If your church has a sunday school room for children their age, you can first stay with them for the next two sundays or so until they get the hang of it. Then you can leave them with the Sunday school teachers/assistants who are very much willing to keep them busy during church service. mrv :)
V.C. answers from New York on March 28, 2008
Hi M.... Why don't you try brining some paper and penciles with you to church? A coloring book or two? They can sit on the kneeler and put the coloring book on the pew, it won't keep them quiet for the entire service but it will give you a little piece.. THats what I did for my kids until my oldest was 5, then he went to kindergarten in a Catholic school, so I required him at that point to fully participate in Sunday mass with no more doodling.
M.T. answers from New York on March 28, 2008
Hi M.. Although church/religious services are certainly important to many families, I think it's important to remember that these are very young children. Many churches and synagogues have a children's room, where parents and young children can see/her the services without disrupting other worshippers. With such young children, especially a 2 year old who is incapable of reason or much self control, do not expect behavior at church or anywhere else that you would not at home. Could your children sit relatively still and quietly at home for an hour and a half? If not, they aren't going to be able to pull this off in church either. If there's a children's room, I'd say hang out there and gradually decrease the amount of time you spend observing the service from there and increasing the amount that you spend in the main sanctuary.
J.W. answers from New York on March 27, 2008
as a former teacher and now a mom i can honestly say that asking children that young to be quiet for an hour and a half is just too long. it's not that they are being bad or not listening to you - it's that they are 2 and 4 and just not equipped to sit still that long. as other moms have mentioned - see if you can bring them to the children's room or have someone watch them in a dif't room where they can play and move. if you want to instill a positive relationship between church and your children - don't set them up for failure by having unrealistic expectations - set them up for success!! they'll feel good about themselves for being 'good', for having fun and look forward to going each week rather than fearing it or not liking it.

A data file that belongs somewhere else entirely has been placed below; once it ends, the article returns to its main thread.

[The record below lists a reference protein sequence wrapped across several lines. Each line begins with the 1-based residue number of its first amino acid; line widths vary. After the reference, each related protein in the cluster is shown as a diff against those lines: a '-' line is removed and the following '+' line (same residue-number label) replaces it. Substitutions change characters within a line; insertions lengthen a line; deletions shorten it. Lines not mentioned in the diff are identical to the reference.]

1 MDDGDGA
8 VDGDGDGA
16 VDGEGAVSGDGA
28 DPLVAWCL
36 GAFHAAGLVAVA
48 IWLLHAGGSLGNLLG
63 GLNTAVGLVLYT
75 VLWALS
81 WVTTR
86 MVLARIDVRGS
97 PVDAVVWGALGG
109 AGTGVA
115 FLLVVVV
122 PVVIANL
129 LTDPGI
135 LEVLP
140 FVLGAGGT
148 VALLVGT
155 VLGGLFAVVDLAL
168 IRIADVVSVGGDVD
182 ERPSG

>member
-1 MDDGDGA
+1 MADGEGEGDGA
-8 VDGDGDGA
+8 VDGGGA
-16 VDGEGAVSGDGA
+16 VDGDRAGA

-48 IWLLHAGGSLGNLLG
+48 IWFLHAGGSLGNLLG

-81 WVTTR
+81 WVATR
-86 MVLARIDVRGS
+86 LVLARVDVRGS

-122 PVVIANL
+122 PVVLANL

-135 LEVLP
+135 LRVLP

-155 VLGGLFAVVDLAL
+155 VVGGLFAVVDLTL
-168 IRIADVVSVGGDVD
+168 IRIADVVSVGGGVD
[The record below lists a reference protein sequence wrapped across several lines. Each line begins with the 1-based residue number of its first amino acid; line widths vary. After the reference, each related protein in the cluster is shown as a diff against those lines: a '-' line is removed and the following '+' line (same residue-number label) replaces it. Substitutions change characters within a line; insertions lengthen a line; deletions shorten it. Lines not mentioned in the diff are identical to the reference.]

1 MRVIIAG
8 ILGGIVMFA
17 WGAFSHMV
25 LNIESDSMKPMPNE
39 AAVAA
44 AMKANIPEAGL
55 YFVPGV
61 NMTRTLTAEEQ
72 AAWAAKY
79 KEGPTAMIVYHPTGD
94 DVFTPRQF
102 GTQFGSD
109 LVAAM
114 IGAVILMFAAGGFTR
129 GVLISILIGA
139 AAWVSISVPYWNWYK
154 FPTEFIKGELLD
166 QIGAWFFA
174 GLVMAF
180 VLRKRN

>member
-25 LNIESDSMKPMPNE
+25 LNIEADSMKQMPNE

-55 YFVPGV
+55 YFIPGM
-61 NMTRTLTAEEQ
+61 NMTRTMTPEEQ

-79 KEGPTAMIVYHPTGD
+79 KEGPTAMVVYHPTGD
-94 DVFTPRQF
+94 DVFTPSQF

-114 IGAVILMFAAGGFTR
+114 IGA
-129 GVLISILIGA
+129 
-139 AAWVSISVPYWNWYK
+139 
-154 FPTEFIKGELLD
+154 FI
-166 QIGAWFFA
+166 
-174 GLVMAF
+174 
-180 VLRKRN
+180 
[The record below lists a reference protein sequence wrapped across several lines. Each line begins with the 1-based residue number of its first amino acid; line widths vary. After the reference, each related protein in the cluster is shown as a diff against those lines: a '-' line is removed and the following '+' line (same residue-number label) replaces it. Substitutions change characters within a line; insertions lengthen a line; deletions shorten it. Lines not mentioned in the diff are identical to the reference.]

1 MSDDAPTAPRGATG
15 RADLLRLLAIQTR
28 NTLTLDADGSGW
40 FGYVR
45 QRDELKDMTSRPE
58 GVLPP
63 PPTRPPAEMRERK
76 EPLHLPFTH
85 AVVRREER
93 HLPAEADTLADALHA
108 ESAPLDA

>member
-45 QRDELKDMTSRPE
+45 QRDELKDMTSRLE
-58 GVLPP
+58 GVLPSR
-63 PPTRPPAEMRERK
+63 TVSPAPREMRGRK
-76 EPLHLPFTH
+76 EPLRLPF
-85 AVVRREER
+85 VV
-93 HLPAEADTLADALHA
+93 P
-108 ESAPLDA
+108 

T.J. answers from Albany on March 28, 2008
Time and practice will eventually solve this problem...but what to do until then! When my daughter was younger we would sit in the back of church and she would bring one special toy of the week that she could play with in church and a sippy cup which worked OK for much of the service. There were some weeks she could tolerate most of it, with a walk in the middle, and other weeks that we left after the opening hymn. I started singing with the choir and she would alternate between coming to "sing" with me and staying home with daddy. She is now 4 and able to sit in church with a coloring book and toys for most of the service independently (I am still up with the choir). When the sermon hits I usually sit with her to give her comfort. I think that it helps that I sit her behind older children who are behaving so she can be like the big kids. Good luck!
S.M. answers from Buffalo on March 28, 2008
My husband and I are very active in our church and we have 2 children 8 & 5. I see people struggle with their children to get them to sit quietly ALL THE TIME. I get praised every service for how perfect my children sit every service, and then they ask how I do it. Honestly I don't have very many tricks. The most important thing that I can say is that it really is a long time for them to sit, getting frustrated and losing your patience with them only fuels the fire. However , it is very important for them to understand that they have no choice but to sit quietly and what I did if they didn't they would go home and sit quietly in time out, and they would repeat doing this every time they acted out in church. Eventually they got the point that I did not accept their misbehavior. Honestly I do have 2 amazingly well behaved boys. This is all it took for them. I honestly believe that if a child does not understand what is expected of them and the consequences they will face if they do not act accordingly, there will be no change in their behavior. It's also a respect issue. They need to understand and have respect for authority(even if it's just mom and dads). 2 & 4 are very young ages to acknowledge this. But it's a great age to begin learning it. You may just have to accept this may go on a little longer for the 2 year old, but the 4 year old should start responding sooner than you think. I hope I didn't seem to brash, and I hope you do find something that helps. I know first hand how difficult a situation like this is, you kinda feel like why bother even going to church if your gonna get nothing out of it. Hang in there, it will get better.